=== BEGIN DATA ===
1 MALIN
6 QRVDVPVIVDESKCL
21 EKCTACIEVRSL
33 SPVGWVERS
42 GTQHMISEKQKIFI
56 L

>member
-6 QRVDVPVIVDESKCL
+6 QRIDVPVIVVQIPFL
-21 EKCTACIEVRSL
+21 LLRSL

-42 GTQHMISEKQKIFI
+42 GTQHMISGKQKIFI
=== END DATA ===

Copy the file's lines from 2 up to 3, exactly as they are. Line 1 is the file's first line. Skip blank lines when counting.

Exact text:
6 QRVDVPVIVDESKCL
21 EKCTACIEVRSL